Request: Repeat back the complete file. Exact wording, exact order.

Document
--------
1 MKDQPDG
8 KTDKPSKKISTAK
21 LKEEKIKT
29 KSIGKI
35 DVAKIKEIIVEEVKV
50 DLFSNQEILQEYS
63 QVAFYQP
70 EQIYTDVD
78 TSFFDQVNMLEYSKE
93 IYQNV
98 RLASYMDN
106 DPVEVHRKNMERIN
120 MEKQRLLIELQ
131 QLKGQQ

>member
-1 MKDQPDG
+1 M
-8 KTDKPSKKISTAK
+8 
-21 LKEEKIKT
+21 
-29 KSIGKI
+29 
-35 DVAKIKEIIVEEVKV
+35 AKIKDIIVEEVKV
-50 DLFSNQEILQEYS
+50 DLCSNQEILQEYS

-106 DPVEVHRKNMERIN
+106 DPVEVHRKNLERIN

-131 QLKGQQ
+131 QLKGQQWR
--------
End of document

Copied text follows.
1 MKDQPDG
8 KTDKPSKKISTAK
21 LKEEKIKT
29 KSIGKI
35 DVAKIKEIIVEEVKV
50 DLFSNQEILQEYS
63 QVAFYQP
70 EQIYTDVD
78 TSFFDQVNMLEYSKE
93 IYQNV
98 RLASYMDN
106 DPVEVHRKNMERIN
120 MEKQRLLIELQ
131 QLKGQQ

>member
-1 MKDQPDG
+1 M
-8 KTDKPSKKISTAK
+8 
-21 LKEEKIKT
+21 
-29 KSIGKI
+29 
-35 DVAKIKEIIVEEVKV
+35 AKIKDIIVEEVKV
-50 DLFSNQEILQEYS
+50 DLCSNQEILQEYS

-106 DPVEVHRKNMERIN
+106 DPVEVHRKNLERIN

-131 QLKGQQ
+131 QLKGQQWR